March 20, 2008

Greetings to all who are interested in the "Japanese Tea Ceremony". I would like to use this blog to write about my studies of the "Way of Tea" and am looking forward to reading your ideas and opinions about it, too! At the moment i am also very busy creating a web-site with lots of information on the Tea Ceremony. I think there are already many people who share their experience and knowledge about the Tea Ceremony which is great. However, there isn't much information on Omote-Senke and its procedure and rituals, so I'd like to share with everyone my studies of Omote-Senke's approach to the Japanese Tea Ceremony.
As soon as my web-site is up-and-running, I'll inform you right away on this blog!! right now I'm guessing it will happen within two weeks or so.
If you are as exited as I am about the Japanese Tea ceremony, please leave your comments on this blog or write me an e-mail.
Thank you.


Anonymous said...


I am interested in learning the tradition of 茶の湯 either through the Urasenke or Omotesenke School. It is good to see that I finally found someone who specializes in the Omotesenke school. What do you see as the main differences between the two schools (besides those listed under your description of the sansenke)? Why did you choose Omotesenke over the other schools?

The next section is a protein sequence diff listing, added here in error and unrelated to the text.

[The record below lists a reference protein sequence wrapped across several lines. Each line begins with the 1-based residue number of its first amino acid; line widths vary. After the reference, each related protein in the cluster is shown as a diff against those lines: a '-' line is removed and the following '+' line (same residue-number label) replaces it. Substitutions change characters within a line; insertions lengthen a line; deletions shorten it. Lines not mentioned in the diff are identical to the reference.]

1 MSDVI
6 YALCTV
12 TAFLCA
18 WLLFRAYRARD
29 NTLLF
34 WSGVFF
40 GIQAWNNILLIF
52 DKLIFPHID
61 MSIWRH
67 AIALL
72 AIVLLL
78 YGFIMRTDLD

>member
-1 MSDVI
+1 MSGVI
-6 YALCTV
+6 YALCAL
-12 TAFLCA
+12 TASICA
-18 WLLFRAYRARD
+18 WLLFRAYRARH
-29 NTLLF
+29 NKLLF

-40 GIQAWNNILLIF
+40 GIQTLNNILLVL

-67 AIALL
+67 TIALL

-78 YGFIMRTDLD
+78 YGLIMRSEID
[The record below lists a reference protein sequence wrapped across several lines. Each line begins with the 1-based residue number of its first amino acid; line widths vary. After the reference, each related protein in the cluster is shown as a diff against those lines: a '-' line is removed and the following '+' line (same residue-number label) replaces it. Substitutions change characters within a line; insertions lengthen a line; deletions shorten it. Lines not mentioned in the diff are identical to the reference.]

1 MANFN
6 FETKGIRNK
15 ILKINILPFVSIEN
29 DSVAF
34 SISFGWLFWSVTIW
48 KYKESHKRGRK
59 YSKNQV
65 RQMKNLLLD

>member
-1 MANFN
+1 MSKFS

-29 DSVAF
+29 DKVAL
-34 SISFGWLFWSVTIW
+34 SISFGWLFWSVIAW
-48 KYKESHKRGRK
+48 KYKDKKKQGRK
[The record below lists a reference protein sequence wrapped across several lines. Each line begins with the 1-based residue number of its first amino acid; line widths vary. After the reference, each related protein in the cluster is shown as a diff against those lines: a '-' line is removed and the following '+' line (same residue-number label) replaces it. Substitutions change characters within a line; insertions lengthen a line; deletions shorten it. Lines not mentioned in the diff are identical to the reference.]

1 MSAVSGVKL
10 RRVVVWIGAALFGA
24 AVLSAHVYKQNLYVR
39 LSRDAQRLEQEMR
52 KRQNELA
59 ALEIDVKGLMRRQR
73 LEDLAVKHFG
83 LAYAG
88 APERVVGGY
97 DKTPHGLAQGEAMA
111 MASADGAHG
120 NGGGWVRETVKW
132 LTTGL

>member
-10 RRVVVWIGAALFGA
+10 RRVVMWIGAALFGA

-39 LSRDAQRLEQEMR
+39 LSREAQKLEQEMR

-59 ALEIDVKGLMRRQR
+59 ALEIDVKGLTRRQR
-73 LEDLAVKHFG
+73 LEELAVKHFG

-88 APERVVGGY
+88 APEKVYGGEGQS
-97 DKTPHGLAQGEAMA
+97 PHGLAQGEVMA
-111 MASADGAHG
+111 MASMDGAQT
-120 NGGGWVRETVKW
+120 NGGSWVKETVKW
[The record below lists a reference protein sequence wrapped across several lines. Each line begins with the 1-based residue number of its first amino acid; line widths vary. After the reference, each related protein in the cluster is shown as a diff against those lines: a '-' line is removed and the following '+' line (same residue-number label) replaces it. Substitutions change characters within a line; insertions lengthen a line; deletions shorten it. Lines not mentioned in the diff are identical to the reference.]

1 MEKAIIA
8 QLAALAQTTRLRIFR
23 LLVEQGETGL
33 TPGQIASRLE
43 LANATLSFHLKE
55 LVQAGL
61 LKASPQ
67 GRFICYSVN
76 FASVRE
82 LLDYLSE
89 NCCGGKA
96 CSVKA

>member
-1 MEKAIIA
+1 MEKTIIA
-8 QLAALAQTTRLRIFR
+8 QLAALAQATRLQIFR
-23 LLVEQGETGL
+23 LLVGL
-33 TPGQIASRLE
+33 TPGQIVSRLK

tea-ceremony admin said...

Thank you for visiting my blog and your comment. To answer your question; as I explained the differences between Urasenke and Omotesenke on the Japanese tea ceremony schools page, the Urasenke seems to be more posh than Omotesenke. The way I came into contact with the Japanese tea ceremony provided me with an experience that was more than the superficial drinking of green tea froth. For me it was a spiritual experience and I felt a wordless communication with the host of the ceremony. After some research about the history of the tea ceremony I understood the connection it has with Buddhism and the spiritual aspect of the whole ceremony.
I guess anyone can make some tea for other people, but I want to prepare a bowl of green tea from my heart without using the mind. Omotesenke fits this ideal of “Simple and pure tea…”
I hope my answer was helpful. Looking forward to read more of your comments.